[tweetmeme source=”nettiewriter” http://www.URL.com]
Where do I begin with this review? To say I loved the book doesn’t do justice to the amazing job David Mitchell has done within its pages. I enjoyed this so much it has knocked my previous favourite, John Irving’s A Prayer For Owen Meaney, into a cocked hat.
Mitchell starts – and ends – his epic tale with The Pacific Journal of Adam Ewing, a notary who upon completing some business for his employer in Sydney, is on his way back to his wife and child in SanFrancisco. “Beyond the Indian hamlet, upon a forlorn strand, I happened on a trail of recent footprints.” From this opening line Mitchell follows these footprints not only through the sand to introduce the character of Dr Goose, but through the centuries to the present and far beyond in his exploration of how we are connected through time.
From the South Pacific we journey on to Belgium between the wars where a louche musician and composer, Robert Frobisher, tells his story through missives, Letters from Zedelghem, to his old friend, Sixsmith, and where we find the journal of Mr Ewing on the bookshelves, sadly torn in two and one half missing.
The next story the author introduces in Half Lives – The First Luisa Rey Mystery, is that of the eponymous American journalist Luisa Rey, who is investigating the corruption at the heart of a nuclear power expansion plan and trying to publish the worrying report written by a scientist at the base – one Rufus Sixsmith. The title suggests that this segment is written as a regular generic mystery tale and it is, in fact, the only story not to be told in the first person.
The manuscript of this story is sent to low-rent publisher Timothy Cavendish, who’s Ghastly Ordeal with gangsters and a brother who has had more than enough of Timothy’s troubles makes up the fourth segment of the book.
In An Orison of Sonmi~451 we are catapulted into a future where corporations have taken over from religion and government, and genetically modified cloned humans fulfil the menial tasks of society. The Orison in question is the recorded testimony of Sonmi~451, a server for Papa Song (McDonald’s ?) who was modified to be more than just another drone by activists for the anti-capitalist cause and is to be executed for her humanity. Her link to Timothy Cavendish is that she watched a movie of his life on one of her few nights of freedom.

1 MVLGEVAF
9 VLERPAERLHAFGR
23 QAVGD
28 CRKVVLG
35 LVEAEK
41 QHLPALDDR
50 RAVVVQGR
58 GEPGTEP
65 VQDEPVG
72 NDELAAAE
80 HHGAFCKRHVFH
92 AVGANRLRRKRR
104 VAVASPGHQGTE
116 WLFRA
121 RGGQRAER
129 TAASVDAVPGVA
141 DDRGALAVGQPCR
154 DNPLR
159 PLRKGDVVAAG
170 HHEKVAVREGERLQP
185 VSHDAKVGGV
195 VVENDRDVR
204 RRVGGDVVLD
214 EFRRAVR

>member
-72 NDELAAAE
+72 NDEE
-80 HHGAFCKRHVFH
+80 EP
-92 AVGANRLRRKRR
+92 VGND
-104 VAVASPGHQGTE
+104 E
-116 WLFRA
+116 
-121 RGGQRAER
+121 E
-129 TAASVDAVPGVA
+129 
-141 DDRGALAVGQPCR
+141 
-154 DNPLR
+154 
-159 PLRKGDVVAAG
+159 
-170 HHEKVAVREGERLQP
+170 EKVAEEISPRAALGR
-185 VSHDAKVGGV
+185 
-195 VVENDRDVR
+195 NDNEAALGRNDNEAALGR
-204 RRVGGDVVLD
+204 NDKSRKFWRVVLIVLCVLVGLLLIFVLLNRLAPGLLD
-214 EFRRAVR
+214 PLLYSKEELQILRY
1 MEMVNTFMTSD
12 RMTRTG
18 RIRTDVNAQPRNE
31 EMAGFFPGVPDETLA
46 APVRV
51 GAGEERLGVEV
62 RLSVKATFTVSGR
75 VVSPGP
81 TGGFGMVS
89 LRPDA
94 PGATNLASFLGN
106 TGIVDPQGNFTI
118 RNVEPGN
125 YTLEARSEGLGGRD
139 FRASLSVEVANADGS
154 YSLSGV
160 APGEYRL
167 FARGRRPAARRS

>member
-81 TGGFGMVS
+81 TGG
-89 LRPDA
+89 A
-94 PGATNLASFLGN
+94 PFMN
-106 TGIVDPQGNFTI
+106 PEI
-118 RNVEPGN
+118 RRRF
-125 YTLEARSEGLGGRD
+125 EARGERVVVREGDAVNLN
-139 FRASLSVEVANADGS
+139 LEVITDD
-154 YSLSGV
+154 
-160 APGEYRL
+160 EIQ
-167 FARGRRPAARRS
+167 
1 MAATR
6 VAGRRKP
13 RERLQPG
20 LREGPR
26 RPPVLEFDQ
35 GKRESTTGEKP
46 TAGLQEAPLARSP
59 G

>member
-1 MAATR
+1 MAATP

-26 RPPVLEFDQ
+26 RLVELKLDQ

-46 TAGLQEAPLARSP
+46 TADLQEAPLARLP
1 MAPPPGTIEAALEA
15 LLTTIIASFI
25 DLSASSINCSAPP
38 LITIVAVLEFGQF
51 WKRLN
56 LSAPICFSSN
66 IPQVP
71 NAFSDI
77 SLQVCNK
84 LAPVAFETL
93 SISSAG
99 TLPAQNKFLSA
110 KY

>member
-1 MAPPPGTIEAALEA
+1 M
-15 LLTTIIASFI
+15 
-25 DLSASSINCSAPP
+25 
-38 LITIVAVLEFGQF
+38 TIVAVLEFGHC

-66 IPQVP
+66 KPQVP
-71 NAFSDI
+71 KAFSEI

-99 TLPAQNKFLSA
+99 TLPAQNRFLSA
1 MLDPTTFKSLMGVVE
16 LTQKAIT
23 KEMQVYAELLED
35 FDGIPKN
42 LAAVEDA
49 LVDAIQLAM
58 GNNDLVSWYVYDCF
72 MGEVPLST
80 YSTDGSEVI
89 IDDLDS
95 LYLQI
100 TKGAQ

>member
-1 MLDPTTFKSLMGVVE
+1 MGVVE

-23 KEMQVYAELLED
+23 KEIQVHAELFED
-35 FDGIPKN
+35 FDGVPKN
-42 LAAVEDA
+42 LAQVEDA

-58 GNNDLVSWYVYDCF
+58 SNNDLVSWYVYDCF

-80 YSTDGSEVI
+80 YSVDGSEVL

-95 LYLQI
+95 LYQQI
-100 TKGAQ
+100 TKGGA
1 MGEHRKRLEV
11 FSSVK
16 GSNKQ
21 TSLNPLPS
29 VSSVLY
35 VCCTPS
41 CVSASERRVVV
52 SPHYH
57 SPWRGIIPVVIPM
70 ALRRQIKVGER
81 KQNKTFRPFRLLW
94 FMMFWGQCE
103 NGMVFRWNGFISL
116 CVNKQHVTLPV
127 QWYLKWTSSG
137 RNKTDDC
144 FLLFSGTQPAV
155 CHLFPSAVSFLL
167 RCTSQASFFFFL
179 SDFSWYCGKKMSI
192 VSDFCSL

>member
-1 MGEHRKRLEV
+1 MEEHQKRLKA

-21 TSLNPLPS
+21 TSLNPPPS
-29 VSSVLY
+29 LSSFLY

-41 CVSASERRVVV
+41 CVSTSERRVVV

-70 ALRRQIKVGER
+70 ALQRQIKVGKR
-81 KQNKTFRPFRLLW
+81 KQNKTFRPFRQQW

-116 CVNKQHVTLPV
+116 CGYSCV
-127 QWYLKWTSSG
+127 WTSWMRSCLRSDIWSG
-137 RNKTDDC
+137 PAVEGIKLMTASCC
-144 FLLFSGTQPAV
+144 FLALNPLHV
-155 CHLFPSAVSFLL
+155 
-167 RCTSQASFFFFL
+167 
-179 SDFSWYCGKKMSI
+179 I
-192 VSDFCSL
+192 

The final story is that of Zachry, an old man relating tales of his life in Sloosha’s Crossin’ an’ Ev’rythin’ After. Set decades, maybe even centuries, after the previous story, Sonmi has become a God and her Orison, her recorded testimony, has survived the fall; less an apocalyptic event than a gradual shrinking of the population when the planet was no longer capable of sustaining the people who exploited it so remorselessly. Little technology has survived outside that used by the visitors, a small group of people who seem to travel the globe, trading with the more primitive people they find.
Each story is split in two with the exception of Sloosh’a Crossin’, with half coming before Zachry’s tale and half after, like waves rolling up onto the shore and then gently lapping away. Mitchell describes this far better in his own words in the final Letters from Zedelghem segment.
“Spent the fortnight gone in the music room, reworking my year’s fragments into a ‘sextet for overlapping soloists’: piano, clarinet, ‘cello, flute, oboe and violin, each in its own language of key, scale and colour. In the 1st set, each solo is interrupted by its successor: in the 2nd, each interruption is recontinued, in order. Revolutionary or gimmicky? Shan’t know until it’s finished, and by then it’ll be too late, but it’s the 1st thing I think of when I wake, and the last thing I think of before I fall asleep…”
Mr Mitchell has nothing to worry about. He has achieved a magnificent feat of storytelling using the most wonderful and varied language I have read in a very long time. I read each segment captivated and in awe of the structure and words: the overall ‘shape’ of the book is reflected in each segment, there are metaphors – the comet-shaped birthmark, the conflict between man and his surroundings – repeated and linking the six lives in such a wonderful way…
What this does have in common with Owen Meaney is the author’s skill in drawing together all the disparate threads of, at first, unrelated story threads into a coherent conclusion that shows he knew, and was entirely in control of, what he was doing on every page. I can only doff my cap to each of these talented writers.
When I read the closing line, “Yet what is any ocean but a multitude of drops?”, I did cry a little. I always cry when something has touched me in such a profound way as Cloud Atlas. I have spent some time during every day since I started reading the book thinking about what I read the previous day and pondering on all its implications.
In the words of Nigel Tufnal, David Mitchell has cranked it up to eleven.